Tale Spinnin' is the fifth studio album by Weather Report, recorded and released in 1975, featuring the addition of Leon "Ndugu" Chancler on the drums. Ndugu was recruited after Josef Zawinul heard him play with Carlos Santana. Weather Report was recording next door to Ndugu in the studio, and Chancler was asked to join them for a recording session. That session ended up lasting a week and produced Tale Spinnin'. After the record, Ndugu was asked to join the band as a permanent member, but declined in favor of continuing to work with Carlos Santana.

Alphonso Johnson American musician

Alphonso Johnson is an American jazz bassist active since the early 1970s. Johnson was a member of the influential jazz fusion group Weather Report from 1973 to 1975, and has performed and recorded with numerous high-profile rock and jazz acts including Santana, Phil Collins, Bob Weir of the Grateful Dead, and Chet Baker.

After leaving Weather Report, Thompson played recording sessions in Los Angeles and well as part of the San Francisco Broadway theatre production of The Wiz . [5] [4] He was recommended for the gig by his friend Roy McCurdy, and it was there where he met his future wife who had parts in the musical. [3] He also toured as a member of the live band for The Pointer Sisters, and rehearsed with Santana after they expressed an interest in having Thompson join the band. [3]

1976–2007: Genesis

Thompson performing with Genesis in 1981 Chester Thompson.jpg
Thompson performing with Genesis in 1981

Just two weeks into Santana rehearsals, Thompson was invited by Genesis drummer and singer Phil Collins to join the band as their touring drummer after their current drummer, Bill Bruford, wished to move on. [4] Collins wished to pick an American drummer, and heard Thompson's playing on Zappa's live album Roxy & Elsewhere which featured Thompson playing in tandem with drummer Ralph Humphrey. [6] Thompson had heard of Genesis's music from bassist Alphonso Johnson, and agreed to join the band for rehearsals in November 1976 for their upcoming tour supporting Wind & Wuthering (1976). [4] "The first day of rehearsal, we just started jamming as everybody was setting up gear, we were just going for it". [6] Thompson was shown the drum part to "Afterglow" and at first had difficulty in playing its straightforward beat.

From 1976–2007, Thompson played with Genesis as their touring drummer. [7] Thompson is featured on the live albums Seconds Out (1977), Three Sides Live (1982), The Way We Walk, Volume One: The Shorts (1992), The Way We Walk, Volume Two: The Longs (1993), and Live over Europe 2007 (2007).

After the 1992 tour, Thompson stepped down as their touring drummer in order to spend more time with his family. [2] He talked with Genesis bassist/guitarist Mike Rutherford about the possibility of playing the drums on their final studio album, Calling All Stations (1997). However, since Collins had left the band, Thompson wanted to become a full-time member of the band, and not just a side man. However, Genesis continued without Thompson for the album and tour. [2] Thompson played an impromptu jam at Collins's wedding in 1999, which made him realize how much he had missed his Genesis band mates. [2]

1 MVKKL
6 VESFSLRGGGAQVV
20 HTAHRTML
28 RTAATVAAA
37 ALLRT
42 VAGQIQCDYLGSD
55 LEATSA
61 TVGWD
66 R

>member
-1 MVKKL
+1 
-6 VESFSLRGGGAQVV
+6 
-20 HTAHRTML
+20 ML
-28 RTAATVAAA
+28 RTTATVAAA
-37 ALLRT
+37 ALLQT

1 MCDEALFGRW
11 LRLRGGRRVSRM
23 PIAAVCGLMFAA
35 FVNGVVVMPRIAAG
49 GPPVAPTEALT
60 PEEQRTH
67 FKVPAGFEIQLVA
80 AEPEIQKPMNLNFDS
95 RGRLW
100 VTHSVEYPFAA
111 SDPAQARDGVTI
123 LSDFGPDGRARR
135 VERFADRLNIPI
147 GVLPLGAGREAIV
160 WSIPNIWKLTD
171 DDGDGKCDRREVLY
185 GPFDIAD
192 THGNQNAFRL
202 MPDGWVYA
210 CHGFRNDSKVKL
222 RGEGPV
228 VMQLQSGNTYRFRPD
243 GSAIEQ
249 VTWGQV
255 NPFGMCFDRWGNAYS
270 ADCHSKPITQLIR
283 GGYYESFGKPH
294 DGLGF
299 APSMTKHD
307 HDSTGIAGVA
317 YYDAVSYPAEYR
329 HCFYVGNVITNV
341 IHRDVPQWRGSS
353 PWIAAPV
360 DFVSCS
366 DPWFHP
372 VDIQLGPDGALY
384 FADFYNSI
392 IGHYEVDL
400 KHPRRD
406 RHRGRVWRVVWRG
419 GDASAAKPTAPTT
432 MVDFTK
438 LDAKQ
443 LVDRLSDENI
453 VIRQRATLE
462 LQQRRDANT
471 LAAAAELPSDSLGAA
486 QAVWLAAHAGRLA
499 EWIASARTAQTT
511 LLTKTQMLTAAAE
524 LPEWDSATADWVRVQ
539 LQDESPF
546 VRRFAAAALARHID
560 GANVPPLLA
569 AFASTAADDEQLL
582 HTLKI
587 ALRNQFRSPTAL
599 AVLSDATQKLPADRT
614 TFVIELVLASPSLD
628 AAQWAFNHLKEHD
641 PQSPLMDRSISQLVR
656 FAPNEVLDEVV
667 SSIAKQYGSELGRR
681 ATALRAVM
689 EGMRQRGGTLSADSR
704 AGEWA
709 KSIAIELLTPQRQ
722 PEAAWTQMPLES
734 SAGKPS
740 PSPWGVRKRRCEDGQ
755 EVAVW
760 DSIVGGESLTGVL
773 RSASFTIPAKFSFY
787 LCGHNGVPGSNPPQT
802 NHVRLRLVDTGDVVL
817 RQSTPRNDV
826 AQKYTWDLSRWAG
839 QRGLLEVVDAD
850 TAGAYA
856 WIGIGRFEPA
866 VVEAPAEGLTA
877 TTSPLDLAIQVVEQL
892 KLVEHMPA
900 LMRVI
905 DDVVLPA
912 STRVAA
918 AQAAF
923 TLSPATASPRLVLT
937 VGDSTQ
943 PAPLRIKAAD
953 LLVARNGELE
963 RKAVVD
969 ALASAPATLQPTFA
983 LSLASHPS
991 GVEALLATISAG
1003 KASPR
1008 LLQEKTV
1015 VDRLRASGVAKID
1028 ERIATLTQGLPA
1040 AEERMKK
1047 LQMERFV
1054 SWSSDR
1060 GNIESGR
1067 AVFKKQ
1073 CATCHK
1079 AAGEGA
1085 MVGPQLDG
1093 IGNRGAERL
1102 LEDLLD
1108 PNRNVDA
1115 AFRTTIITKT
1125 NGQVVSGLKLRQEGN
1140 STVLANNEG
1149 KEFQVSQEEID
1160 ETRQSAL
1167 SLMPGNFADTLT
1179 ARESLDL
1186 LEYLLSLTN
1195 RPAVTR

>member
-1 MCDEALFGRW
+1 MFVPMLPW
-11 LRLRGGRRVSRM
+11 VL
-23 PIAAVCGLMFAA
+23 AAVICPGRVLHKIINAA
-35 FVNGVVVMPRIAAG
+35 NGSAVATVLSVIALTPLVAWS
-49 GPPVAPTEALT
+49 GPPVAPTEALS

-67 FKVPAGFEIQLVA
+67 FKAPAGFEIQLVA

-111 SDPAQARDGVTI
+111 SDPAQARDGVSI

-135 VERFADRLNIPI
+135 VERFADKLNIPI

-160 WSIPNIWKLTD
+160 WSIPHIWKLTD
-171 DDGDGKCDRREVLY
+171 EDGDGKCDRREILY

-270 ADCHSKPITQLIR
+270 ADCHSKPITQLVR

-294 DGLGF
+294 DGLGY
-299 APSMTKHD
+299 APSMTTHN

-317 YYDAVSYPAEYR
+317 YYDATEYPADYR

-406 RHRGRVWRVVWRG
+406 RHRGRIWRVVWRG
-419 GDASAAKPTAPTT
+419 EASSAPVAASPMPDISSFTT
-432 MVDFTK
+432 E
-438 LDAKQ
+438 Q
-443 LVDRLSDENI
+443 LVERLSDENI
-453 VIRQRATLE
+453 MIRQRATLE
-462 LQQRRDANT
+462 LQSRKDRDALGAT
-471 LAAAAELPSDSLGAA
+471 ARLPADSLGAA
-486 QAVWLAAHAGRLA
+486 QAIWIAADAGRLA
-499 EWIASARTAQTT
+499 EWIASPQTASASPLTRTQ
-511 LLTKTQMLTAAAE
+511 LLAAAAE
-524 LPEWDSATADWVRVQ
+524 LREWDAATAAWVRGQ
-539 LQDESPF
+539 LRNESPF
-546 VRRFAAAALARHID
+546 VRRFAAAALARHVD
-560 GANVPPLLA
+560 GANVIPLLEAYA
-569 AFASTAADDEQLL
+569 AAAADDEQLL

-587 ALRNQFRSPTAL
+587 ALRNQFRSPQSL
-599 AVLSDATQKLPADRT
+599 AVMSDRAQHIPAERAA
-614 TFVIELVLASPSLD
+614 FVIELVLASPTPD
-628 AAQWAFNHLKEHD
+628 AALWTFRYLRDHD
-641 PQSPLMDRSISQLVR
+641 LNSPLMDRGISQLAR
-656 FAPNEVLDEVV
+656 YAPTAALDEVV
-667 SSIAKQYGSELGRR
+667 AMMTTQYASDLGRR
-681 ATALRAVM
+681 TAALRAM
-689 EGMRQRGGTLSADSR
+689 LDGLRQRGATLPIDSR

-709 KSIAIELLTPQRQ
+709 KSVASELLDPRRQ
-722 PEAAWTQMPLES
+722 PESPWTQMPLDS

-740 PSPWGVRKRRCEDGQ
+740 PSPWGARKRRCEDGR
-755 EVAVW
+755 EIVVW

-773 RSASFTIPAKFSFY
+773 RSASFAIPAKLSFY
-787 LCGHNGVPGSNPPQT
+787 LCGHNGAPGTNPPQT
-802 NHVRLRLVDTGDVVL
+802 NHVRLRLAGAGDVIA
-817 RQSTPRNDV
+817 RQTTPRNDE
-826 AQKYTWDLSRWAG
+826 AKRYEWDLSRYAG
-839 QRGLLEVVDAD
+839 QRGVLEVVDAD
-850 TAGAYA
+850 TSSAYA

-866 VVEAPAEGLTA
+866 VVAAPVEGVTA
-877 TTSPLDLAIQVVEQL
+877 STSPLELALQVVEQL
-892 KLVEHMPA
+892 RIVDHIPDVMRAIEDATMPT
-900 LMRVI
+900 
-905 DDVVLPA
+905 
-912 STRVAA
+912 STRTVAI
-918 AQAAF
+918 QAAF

1977–present: Later career

Thompson joined Phil Collins as drummer for Collins's solo concert tours, drumming on the 1982/83 Hello, I Must Be Going! tour, 1985 No Jacket Required tour, 1990 ...But Seriously tour, The Tarzan Premiere tour of 1999 and The Final Farewell tour of 2004/05. He also appears on Collins' Serious Hits... Live! (1990) live album and DVD. [8]

In 1988, Thompson was invited to play the drums for former boss Frank Zappa's final concert tour before his death. Thompson declined the offer. By this time, Thompson had become a devout Christian, and Zappa's anti-religious sentiments and lyrics conflicted with his own religious beliefs. [6]

In 1989, Thompson worked as the drummer for Bee Gees for their One for All tour, in support for their One album. He was later replaced by Michael Murphy in St. Paul, Minnesota.

Thompson continued to work with other members of Genesis on their solo projects. Thompson also plays on the Steve Hackett albums, Please Don't Touch (1978) and Watcher of the Skies: Genesis Revisited (1996). Later on, he played on Tony Banks' solo album A Curious Feeling (1979). He also appears on Steve Hackett's live album The Tokyo Tapes released in 1998 which also features John Wetton, Ian McDonald and Julian Colbeck.

He was also a founding member of the band Fire Merchants with Brand X guitarist John Goodsall and bassist Doug Lunn and appeared on their first eponymous recording in 1989. Thompson played drums with Santana in 1984 and is credited in the Beyond Appearances album along with Chester D. Thompson on keyboards.